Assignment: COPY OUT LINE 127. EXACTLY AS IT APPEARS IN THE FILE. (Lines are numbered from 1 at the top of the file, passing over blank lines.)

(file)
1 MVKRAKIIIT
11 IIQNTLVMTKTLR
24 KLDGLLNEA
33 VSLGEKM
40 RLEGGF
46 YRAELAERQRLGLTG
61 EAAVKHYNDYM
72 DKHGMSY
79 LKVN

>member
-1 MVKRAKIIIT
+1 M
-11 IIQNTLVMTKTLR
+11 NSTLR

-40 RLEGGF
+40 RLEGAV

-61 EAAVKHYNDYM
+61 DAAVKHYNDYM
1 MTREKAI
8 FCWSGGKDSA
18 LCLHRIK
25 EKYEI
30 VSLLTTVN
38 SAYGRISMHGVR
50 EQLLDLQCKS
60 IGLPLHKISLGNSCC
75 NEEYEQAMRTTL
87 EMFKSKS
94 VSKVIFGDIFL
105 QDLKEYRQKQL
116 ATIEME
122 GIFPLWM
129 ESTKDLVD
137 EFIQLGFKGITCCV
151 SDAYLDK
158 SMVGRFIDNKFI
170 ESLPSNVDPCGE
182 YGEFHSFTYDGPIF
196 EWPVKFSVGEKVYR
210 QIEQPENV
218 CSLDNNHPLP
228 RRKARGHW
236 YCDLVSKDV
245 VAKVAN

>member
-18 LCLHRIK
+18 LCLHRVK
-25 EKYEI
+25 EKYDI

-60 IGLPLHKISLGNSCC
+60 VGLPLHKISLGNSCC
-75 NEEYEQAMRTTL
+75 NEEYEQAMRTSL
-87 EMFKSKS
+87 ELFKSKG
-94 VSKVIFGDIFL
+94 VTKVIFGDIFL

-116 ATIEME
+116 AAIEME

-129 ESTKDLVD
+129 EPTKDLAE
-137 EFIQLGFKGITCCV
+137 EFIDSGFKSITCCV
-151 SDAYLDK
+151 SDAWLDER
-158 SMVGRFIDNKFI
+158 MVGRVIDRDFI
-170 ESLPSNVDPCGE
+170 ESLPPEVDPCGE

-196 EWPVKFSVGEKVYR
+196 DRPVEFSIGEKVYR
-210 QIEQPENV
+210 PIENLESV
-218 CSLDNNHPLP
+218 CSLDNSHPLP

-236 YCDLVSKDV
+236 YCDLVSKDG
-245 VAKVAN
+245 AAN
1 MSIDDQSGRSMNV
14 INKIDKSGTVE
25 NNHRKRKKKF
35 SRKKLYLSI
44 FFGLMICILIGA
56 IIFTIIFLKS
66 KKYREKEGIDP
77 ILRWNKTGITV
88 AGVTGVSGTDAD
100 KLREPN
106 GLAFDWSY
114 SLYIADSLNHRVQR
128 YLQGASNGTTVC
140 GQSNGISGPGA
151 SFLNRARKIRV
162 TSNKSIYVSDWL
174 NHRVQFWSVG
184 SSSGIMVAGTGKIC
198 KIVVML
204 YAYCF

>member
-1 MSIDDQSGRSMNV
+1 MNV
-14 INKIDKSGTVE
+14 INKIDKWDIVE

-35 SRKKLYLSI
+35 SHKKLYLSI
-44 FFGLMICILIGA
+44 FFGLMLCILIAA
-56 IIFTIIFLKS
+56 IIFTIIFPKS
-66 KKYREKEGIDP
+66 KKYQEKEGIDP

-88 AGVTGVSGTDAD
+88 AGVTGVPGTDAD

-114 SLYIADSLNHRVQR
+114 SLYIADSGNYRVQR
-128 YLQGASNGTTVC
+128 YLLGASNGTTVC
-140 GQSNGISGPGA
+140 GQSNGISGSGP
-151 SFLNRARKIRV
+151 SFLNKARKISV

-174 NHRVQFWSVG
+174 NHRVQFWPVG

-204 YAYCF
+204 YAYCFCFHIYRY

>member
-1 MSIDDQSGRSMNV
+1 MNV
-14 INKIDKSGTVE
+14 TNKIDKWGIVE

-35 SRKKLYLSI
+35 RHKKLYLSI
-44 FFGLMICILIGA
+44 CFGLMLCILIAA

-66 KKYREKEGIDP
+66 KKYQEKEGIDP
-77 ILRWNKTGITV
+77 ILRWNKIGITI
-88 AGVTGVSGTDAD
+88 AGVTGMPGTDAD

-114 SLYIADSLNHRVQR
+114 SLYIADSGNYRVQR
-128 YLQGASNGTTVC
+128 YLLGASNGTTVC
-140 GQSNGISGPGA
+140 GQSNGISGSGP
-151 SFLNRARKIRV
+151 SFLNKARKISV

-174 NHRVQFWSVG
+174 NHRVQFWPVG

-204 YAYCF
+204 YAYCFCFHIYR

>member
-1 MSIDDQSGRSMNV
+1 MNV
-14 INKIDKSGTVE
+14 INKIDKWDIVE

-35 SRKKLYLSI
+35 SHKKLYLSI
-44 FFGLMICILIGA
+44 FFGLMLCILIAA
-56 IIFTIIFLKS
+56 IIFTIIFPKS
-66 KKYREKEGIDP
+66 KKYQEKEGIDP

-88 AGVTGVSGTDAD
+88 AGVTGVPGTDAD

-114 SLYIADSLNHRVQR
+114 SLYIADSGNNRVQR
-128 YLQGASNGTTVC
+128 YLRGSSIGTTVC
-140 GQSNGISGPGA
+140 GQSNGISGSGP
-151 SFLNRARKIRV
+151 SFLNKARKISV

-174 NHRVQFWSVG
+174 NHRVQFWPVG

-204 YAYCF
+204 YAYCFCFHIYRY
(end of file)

>member